Sunday, August 26, 2007

Why Debate?

"Honest disagreement is often a good sign of progress” - Mohatmas Ghandi

The process of debate offers profound and lasting benefits for individuals, for societies, and indeed, for the global community as a whole. With its emphasis on critical thinking, effective communication, independent research, and teamwork, debate teaches skills that serve individuals well in school, in the workplace, in political life, and in fulfilling their responsibilities as citizens of democratic societies. Once students have learned how to debate, they are better able to critically examine the pronouncements of their political representatives and to make informed judgments about crucial issues.

Debate and Society

The individual skills learned through debate have a broader impact on society as well. Debate can help fledgling democracies heal from the wounds inflicted by oppressive dictatorships and ethnic violence by providing a forum where these volatile issues can be openly discussed. Newly enfranchised citizens engaged in such debates learn first-hand how democracy works. And because it teaches the principles of tolerance, nonviolence, and respect for different points of view, debate can close the gap between minority and majority cultures, and between other groups divided by long-standing animosities.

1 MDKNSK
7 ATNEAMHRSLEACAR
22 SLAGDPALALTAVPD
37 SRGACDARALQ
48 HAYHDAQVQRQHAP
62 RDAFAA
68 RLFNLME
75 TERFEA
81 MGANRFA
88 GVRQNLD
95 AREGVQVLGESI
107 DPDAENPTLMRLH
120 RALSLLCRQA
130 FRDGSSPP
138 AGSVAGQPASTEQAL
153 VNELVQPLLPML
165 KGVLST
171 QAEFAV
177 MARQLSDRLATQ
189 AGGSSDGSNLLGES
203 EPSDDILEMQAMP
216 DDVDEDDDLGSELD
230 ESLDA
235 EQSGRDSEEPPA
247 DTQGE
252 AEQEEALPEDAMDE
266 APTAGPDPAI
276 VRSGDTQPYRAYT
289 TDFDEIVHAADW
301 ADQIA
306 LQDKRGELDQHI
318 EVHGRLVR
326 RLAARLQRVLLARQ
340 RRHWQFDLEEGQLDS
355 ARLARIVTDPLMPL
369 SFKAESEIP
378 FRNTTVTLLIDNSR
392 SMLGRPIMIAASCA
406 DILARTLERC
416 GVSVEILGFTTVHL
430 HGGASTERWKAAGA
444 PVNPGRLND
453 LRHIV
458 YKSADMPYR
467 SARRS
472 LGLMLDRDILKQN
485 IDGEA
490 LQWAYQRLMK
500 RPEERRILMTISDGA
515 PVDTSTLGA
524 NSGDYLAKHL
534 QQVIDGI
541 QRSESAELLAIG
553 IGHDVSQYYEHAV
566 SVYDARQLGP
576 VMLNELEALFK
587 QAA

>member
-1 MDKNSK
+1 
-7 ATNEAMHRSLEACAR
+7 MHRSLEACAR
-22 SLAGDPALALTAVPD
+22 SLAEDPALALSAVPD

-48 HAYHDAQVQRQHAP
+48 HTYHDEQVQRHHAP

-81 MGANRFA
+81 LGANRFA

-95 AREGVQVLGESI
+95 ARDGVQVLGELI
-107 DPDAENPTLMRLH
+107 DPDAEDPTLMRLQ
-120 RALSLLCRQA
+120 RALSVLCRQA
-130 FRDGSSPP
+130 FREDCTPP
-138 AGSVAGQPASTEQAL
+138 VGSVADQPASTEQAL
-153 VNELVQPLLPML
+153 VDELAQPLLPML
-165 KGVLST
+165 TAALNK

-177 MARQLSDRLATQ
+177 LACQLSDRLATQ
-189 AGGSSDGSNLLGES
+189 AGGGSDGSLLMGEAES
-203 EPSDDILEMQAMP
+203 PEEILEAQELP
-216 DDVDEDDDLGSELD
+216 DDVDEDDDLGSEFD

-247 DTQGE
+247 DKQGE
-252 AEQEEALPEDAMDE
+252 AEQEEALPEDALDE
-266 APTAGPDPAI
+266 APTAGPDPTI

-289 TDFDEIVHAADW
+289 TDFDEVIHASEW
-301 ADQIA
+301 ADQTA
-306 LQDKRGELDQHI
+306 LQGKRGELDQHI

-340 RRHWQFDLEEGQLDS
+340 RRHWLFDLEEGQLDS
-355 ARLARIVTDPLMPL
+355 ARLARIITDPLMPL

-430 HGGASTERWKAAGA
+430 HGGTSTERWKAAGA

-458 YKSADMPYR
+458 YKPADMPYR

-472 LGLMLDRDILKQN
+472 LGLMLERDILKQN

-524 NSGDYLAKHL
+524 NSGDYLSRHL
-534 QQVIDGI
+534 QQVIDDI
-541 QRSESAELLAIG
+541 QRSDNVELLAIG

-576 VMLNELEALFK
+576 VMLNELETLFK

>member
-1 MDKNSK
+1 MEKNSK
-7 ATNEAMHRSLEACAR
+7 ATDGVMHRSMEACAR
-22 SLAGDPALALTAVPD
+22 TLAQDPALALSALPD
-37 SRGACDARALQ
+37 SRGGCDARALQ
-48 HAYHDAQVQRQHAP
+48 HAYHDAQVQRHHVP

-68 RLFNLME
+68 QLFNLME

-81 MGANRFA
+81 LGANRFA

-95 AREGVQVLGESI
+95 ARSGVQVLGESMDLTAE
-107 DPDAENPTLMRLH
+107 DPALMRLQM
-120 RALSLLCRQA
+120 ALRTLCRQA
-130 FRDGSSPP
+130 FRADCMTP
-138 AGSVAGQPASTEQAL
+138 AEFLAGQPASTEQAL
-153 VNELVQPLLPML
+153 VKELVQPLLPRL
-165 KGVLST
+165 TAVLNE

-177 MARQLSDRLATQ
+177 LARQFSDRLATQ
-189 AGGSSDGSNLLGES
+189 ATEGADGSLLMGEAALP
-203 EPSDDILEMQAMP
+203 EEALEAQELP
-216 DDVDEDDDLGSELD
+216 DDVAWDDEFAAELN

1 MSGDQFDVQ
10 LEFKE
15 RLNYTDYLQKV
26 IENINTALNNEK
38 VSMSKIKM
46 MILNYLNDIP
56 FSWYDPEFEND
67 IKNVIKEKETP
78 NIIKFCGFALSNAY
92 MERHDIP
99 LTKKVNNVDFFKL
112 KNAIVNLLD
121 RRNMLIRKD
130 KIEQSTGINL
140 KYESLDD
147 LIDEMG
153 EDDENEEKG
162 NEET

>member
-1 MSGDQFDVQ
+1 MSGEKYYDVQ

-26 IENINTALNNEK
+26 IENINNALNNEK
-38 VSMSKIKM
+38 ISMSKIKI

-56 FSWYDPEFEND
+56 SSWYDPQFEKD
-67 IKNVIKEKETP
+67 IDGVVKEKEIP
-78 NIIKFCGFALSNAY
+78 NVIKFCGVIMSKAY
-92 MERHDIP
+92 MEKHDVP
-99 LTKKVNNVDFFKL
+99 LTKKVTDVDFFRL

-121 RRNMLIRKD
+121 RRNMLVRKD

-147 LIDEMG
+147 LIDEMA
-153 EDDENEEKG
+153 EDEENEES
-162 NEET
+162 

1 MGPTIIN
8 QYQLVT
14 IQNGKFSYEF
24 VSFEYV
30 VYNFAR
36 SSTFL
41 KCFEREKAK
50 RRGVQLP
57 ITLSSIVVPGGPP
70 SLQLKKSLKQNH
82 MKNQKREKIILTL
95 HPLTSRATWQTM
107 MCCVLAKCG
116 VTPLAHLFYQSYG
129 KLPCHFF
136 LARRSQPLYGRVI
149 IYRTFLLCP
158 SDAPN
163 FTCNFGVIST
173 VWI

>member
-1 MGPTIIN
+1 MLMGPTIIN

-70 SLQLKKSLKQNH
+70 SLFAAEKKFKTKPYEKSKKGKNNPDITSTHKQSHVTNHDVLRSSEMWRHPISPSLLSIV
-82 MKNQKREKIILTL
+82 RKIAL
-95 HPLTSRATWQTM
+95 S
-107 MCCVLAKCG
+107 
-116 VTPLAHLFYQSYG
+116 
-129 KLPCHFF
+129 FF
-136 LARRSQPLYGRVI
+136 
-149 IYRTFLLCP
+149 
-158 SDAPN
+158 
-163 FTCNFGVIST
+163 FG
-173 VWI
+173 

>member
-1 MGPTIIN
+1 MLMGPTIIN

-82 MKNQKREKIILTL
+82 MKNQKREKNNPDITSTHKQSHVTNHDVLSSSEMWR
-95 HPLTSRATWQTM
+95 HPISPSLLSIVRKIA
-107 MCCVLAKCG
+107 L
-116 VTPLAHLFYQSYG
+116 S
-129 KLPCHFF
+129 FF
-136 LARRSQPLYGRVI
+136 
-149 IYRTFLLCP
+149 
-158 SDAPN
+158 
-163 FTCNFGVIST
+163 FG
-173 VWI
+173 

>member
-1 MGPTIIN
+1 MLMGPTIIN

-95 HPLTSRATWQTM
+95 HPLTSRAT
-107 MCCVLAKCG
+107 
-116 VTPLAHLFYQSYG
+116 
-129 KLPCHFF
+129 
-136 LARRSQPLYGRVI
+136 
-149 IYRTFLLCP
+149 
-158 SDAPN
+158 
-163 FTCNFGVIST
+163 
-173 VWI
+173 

Source: International Debate Education Association

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